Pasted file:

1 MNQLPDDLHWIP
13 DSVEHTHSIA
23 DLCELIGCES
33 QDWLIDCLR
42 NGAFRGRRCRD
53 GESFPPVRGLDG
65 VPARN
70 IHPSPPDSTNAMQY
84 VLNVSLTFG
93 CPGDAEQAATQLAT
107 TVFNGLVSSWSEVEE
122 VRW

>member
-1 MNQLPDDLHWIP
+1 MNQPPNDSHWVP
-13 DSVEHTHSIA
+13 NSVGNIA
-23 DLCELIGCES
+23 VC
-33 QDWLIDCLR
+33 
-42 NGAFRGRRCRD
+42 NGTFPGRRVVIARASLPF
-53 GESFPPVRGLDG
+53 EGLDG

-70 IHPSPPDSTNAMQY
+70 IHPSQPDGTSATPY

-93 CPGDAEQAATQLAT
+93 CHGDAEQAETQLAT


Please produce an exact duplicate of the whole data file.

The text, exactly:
1 MNQLPDDLHWIP
13 DSVEHTHSIA
23 DLCELIGCES
33 QDWLIDCLR
42 NGAFRGRRCRD
53 GESFPPVRGLDG
65 VPARN
70 IHPSPPDSTNAMQY
84 VLNVSLTFG
93 CPGDAEQAATQLAT
107 TVFNGLVSSWSEVEE
122 VRW

>member
-1 MNQLPDDLHWIP
+1 MNQPPNDSHWVP
-13 DSVEHTHSIA
+13 NSVGNIA
-23 DLCELIGCES
+23 VC
-33 QDWLIDCLR
+33 
-42 NGAFRGRRCRD
+42 NGTFPGRRVVIARASLPF
-53 GESFPPVRGLDG
+53 EGLDG

-70 IHPSPPDSTNAMQY
+70 IHPSQPDGTSATPY

-93 CPGDAEQAATQLAT
+93 CHGDAEQAETQLAT